The horror film is notoriously white, which is why I’m writing this in great anticipation of the release on Friday February 24 of Jordan Peele’s Get Out–a serious horror film that directly confronts racial difference and division. Peele has said that the idea for his film initially came to him during the 2008 Democratic primary and that, over the years, he became more and more convinced that “especially after Obama’s election . . . the U.S. was ‘living in this postracial lie.’” Peele’s target in Get Out, he says, is “the liberal elite,” who tend to believe they are above—past—racism.[i]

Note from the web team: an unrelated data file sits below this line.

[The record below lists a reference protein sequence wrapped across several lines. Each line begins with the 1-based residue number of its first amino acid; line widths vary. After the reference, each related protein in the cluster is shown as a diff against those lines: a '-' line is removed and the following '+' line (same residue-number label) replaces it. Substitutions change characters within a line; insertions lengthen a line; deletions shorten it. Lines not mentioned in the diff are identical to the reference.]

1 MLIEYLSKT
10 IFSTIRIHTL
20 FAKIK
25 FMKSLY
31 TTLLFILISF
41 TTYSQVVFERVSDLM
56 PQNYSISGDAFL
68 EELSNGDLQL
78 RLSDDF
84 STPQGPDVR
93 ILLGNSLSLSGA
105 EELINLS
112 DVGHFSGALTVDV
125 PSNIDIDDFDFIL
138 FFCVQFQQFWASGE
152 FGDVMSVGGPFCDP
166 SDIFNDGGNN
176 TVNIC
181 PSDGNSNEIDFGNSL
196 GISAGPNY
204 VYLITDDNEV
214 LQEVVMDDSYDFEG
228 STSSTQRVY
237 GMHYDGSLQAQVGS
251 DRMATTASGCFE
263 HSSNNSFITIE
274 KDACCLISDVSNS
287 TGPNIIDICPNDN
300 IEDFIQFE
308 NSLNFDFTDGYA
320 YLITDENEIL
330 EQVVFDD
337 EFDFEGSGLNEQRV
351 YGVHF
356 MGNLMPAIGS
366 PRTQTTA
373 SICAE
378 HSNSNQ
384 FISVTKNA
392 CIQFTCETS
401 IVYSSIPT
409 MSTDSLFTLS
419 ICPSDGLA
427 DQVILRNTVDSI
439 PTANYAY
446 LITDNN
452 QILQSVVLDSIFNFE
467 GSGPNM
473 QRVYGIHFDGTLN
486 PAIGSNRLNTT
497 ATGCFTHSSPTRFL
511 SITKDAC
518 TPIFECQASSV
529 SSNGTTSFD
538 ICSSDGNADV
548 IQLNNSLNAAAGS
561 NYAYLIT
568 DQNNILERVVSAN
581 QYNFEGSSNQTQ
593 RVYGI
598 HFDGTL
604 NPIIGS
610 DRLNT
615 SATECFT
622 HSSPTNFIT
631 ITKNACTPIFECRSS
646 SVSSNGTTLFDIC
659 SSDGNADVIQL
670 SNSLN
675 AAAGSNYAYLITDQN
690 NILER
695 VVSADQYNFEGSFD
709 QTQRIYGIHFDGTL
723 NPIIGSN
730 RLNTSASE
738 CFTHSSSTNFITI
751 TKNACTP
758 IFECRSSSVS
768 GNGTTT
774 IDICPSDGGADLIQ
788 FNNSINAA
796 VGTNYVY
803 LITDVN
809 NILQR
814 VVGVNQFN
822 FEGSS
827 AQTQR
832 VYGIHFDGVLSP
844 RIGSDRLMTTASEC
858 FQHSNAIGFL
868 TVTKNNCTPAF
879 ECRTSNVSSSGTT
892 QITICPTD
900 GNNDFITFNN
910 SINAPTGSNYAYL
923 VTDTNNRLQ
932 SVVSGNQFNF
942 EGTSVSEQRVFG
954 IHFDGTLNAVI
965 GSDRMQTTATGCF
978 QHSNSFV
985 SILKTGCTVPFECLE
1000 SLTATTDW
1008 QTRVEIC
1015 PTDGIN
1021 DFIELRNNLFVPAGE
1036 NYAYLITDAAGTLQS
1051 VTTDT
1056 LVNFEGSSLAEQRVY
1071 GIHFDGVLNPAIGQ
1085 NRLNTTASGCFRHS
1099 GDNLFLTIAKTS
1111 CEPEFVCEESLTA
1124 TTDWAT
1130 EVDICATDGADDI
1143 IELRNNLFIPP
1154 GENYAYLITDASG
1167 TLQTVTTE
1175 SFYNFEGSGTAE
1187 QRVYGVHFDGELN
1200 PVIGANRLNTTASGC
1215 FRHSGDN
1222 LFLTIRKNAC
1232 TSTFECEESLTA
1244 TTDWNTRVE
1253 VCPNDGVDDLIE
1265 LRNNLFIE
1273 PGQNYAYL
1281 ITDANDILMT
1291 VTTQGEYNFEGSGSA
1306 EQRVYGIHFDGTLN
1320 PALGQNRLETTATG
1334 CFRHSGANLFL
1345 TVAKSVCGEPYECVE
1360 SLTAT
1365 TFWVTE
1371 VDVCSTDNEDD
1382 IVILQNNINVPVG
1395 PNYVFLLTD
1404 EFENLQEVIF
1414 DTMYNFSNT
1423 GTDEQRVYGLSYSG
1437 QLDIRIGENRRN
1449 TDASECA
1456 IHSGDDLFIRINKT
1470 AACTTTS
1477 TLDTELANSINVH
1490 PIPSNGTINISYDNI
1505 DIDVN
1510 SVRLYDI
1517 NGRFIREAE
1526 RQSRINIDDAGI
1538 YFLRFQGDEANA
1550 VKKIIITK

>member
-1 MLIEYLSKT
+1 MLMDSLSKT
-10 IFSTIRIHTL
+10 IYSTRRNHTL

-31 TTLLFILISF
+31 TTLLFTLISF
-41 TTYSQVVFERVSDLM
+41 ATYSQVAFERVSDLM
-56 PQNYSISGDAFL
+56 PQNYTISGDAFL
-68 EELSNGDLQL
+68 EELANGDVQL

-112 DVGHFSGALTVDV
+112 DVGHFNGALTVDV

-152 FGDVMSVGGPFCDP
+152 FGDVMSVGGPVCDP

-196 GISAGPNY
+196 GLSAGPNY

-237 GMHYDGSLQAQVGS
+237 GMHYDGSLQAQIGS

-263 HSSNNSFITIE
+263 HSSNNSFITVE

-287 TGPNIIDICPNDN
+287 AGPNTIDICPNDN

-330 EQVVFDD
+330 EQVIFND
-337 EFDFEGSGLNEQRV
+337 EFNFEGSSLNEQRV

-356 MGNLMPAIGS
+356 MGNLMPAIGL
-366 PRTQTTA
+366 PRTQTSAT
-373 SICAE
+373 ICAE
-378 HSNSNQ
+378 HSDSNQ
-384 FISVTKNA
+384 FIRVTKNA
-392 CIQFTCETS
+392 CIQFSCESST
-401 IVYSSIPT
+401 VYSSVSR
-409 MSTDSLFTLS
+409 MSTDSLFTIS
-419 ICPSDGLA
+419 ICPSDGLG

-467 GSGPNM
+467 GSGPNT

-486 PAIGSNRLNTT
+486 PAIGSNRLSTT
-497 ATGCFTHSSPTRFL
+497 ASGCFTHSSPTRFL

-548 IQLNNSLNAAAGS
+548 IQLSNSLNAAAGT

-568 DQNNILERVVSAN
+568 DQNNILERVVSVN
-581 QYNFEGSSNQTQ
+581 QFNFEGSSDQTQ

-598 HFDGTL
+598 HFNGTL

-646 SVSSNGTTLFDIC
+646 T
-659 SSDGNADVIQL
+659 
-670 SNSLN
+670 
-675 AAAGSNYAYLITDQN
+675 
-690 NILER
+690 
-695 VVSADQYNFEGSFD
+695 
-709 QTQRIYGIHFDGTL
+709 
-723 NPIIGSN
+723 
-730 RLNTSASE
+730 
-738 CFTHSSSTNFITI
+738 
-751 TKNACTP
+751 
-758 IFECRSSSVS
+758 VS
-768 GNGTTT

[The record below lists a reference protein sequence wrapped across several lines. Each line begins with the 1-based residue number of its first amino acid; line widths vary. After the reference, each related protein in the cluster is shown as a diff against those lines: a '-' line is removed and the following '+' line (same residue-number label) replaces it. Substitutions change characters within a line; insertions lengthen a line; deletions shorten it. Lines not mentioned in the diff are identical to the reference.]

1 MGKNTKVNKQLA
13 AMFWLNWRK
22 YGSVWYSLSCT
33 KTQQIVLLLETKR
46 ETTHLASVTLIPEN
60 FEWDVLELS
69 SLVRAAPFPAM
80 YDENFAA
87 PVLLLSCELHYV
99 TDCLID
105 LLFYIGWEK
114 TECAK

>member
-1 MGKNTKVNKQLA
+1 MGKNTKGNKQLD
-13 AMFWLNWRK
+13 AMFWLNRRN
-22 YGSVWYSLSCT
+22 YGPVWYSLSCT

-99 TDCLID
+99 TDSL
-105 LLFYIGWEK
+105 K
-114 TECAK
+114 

The release of Peele’s film, which takes aim at the idea that we are “postracial,” joins the recent publication of Michael Tesler’s book, Post-Racial or Most-Racial?, about the increasing racialization of the US during the course of Barack Obama’s presidency. Tesler points out that before Obama’s election in 2008, “race-based and race-evoking issues” were “largely receding from the national political scene.” Obama’s two terms as president, however, have ushered in what Tesler calls “a ‘most-racial’ political era” in which Americans are more divided “over a whole host of political positions than they had been in modern times.”[ii]
If America has become still more profoundly divided by race over the course of the last nine years, it’s worth asking, where is the evidence of that divide in the horror film, a genre that has long been (rightly) declared to be adept at representing the social and cultural conflicts of its historical moment?